OLD TIME RADIO - 1 CD - 4 mp3 - Total Playtime: 3:52:50
Eugenia Lincoln "Jinx" Falkenburg (21 January 1919 – 27 August 2003) was an actress, expert swimmer and tennis star, and one of the highest-paid and most ubiquitous cover-girl models in the United States during the 1930s and 1940s - one of the first supermodels. She married journalist and influential publicist Tex McCrary in 1945.
Known as "Tex and Jinx" to most American households, the glamorous couple pioneered and popularized the talk-show format, first on radio and then in the early days of television. They hosted a series of interview shows in the late 1940s and early 1950s that combined celebrity chit-chat with discussions of important topics of the day.
Falkenburg first met John Reagan "Tex" McCrary when he came to photograph and interview her for a military publication after she opened in Hold On to Your Hats. He was a Lieutenant Colonel in the Army Air Forces. They were about to be engaged in 1942 but World War II intervened and, after a globe-trotting romance during the hostilities, they married on June 15, 1945, in a civil ceremony conducted by New York Supreme Court Judge Ferdinand Pecora, famous for investigating the 1929 stock market crash and its aftermath.
During the war Falkenburg traveled extensively on USO tours entertaining troops. The most arduous was a 42,000 mile 80-stop series of shows in the rugged China-Burma-India theatre of operations. In 1945 she was awarded the Asiatic-Pacific Campaign Medal for her contributions.
Backed by some of his well-connected friends like millionaire statesman Bernard Baruch, McCrary convinced David Sarnoff, the chairman of RCA which owned NBC, to give the couple a morning show on the network's New York radio station, WEAF. The show was called "Hi, Jinx" and first aired on April 22, 1946. Reviews ranged from "sprightly" to "rather intense discussions of foreign affairs." In a cover story about the couple, Newsweek wrote: "A soft-spoken, calculating Texan, Tex McCrary, inched up to the microphone and drawled 'Hi, Jinx.' A voice with all the foam substance of a bubble bath answered, 'Hello Tex.'" Over time they came to be known as "Mr. Brains and Mrs. Beauty."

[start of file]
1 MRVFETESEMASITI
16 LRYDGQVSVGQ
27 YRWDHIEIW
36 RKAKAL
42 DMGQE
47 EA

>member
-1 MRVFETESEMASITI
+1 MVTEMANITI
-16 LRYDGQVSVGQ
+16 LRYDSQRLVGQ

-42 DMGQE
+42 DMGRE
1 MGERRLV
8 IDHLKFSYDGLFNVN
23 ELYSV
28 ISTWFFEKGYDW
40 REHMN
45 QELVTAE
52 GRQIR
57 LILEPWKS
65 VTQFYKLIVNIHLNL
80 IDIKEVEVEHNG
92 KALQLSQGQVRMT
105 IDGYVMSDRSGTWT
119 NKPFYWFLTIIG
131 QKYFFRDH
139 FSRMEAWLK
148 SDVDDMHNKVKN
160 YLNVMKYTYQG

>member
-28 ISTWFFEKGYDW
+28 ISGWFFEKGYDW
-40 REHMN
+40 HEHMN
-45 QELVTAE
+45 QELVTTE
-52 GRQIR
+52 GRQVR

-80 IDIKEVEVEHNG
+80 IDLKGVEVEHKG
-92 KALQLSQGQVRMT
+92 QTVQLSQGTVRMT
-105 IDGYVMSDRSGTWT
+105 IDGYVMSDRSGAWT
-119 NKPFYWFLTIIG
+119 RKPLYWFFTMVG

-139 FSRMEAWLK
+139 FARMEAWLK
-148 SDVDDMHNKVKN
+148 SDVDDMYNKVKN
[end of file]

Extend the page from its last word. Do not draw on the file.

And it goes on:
The McCrary's radio show was broadcast five mornings a week on New York radio station WEAF, and became a hit with critics and the public for tackling controversial issues like the A-Bomb, the United Nations and venereal disease along with talk about theatre openings and New York nightlife. Their guests would be a mix of popular entertainers such as Mary Martin, Ethel Waters and Esther Williams and public figures such as Bernard Baruch, Eleanor Roosevelt, Margaret Truman, industrialist Igor Sikorsky and Indian statesman Krishna Menon.
McCrary wrote the scripts and taught Falkenburg the art of interviewing and the basics of broadcast journalism. Over time she was considered the better interviewer, eliciting candid responses, often from the show's more intellectual guests. Her technique was to ask questions until she understood the answer and so presumably, did all the housewives at home listening to her. "They developed an audience that was ready to start thinking at breakfast," wrote New York Times columnist William Safire who as a teenager was hired by McCrary to do pre-show interviews of guests.
In January 1947, McCrary and Falkenburg had their first network TV show, Bristol-Myers Tele-Varieties, also known as Jinx and Tex at Home, broadcast Sunday nights on NBC. The program combined film and live interviews of celebrities in their residences. In May 1947, The Swift Home Service Club combined household tips with breezy interviews. Another radio show, Meet Tex and Jinx got such a big audience that in 1947 and 1948 it became a summer replacement for one of radio's most popular shows, Duffy's Tavern.
In the winter of 1948, Falkenburg traveled to Berlin, Germany, during the height of the Berlin Airlift, when the city was under blockade by the Russians and emergency supplies were being flown in by allied planes. She flew in with comedian Bob Hope and songwriter Irving Berlin to do highly publicized Christmas shows for airmen and occupation soldiers.
McCrary and Falkenburg found their popularity growing, and at one point in the early 1950s they hosted two radio programs and a daily television show and wrote a column for the New York Herald Tribune. Some of their shows were broadcast from Peacock Alley in the Waldorf-Astoria Hotel.
Armed with tape recorder and microphone, Falkenburg often did interviews outside the studio. She covered many major stories of the day, including the coronation of Queen Elizabeth II in London and the wedding of Grace Kelly to Prince Rainier of Monaco. In 1958, she was the only female reporter on the press plane that accompanied then Vice President Richard Nixon on his trip to South America where he encountered rock throwing crowds in Venezuela. She also was on assignment and appeared on camera in the historic finger-poking televised "kitchen debate" in Moscow between Nixon and Soviet leader Nikita Khrushchev. Safire maneuvered the two leaders into the kitchen of the model home, whose manufacturer was a client of McCrary's, for a public relations coup of the first order
Tex And Jinx 470903 - Guest - Nabny Walker
Tex and Jinx 471104 - Guest - Walt Disney
Tex and Jinx 500106 - Guest - Mary Gordon
Tex and Jinx 541124 - Guest - Fred Allen
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